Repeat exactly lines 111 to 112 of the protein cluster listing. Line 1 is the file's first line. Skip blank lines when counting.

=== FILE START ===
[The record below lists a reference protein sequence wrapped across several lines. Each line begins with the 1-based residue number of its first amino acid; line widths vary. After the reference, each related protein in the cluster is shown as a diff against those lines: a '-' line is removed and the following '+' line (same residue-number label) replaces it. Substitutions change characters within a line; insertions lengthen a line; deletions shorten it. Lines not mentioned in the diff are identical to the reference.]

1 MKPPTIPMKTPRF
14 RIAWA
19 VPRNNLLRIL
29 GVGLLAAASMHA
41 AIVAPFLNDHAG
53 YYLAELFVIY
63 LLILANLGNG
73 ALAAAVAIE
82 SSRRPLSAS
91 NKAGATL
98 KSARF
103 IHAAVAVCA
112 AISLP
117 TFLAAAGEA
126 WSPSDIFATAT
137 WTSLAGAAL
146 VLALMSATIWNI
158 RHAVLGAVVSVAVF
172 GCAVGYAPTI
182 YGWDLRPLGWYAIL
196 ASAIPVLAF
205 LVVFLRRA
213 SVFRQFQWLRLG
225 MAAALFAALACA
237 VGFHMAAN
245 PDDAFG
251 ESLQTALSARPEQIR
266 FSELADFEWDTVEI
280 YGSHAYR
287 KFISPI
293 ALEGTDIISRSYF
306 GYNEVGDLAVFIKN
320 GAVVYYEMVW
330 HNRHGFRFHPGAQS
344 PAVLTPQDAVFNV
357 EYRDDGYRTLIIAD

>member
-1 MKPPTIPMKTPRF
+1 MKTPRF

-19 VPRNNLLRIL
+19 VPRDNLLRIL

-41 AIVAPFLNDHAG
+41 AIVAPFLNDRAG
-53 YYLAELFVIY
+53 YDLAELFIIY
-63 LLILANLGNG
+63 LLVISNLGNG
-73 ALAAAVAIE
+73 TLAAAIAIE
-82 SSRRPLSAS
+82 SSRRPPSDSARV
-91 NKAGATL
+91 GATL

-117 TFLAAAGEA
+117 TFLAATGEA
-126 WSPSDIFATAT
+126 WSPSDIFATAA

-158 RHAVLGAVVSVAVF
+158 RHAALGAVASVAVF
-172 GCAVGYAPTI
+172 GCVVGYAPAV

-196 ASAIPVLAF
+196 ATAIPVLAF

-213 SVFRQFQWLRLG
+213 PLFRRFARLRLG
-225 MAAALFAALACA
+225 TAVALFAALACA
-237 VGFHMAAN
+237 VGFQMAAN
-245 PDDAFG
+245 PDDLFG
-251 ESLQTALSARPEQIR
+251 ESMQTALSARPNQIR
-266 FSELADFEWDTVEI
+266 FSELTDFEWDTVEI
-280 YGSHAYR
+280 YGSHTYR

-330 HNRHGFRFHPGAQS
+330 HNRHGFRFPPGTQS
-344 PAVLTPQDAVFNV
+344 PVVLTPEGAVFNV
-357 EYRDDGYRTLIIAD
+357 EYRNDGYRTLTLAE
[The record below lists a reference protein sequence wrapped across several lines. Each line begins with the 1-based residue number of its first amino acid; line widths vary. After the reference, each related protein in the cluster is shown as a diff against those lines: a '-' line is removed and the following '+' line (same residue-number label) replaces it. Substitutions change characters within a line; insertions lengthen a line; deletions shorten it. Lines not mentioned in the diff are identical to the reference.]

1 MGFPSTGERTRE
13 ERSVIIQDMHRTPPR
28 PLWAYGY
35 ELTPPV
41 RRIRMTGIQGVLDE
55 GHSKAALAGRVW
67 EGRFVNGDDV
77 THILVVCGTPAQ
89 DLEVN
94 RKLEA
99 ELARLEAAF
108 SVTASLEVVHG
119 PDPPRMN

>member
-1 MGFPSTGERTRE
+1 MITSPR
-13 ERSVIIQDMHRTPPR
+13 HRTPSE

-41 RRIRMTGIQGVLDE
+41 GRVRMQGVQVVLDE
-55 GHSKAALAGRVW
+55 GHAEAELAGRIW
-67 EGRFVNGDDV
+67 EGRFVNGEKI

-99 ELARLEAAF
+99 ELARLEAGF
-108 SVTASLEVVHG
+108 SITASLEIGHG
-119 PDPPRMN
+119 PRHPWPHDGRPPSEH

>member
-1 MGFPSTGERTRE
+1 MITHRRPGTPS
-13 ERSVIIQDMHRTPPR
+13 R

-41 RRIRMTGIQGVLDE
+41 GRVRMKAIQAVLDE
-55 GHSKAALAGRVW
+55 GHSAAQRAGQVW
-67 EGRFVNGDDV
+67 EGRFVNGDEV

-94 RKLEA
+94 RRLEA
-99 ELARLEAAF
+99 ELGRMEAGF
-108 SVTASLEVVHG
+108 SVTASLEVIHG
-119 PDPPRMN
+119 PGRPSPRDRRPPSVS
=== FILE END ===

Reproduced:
+99 ELARLEAGF
-108 SVTASLEVVHG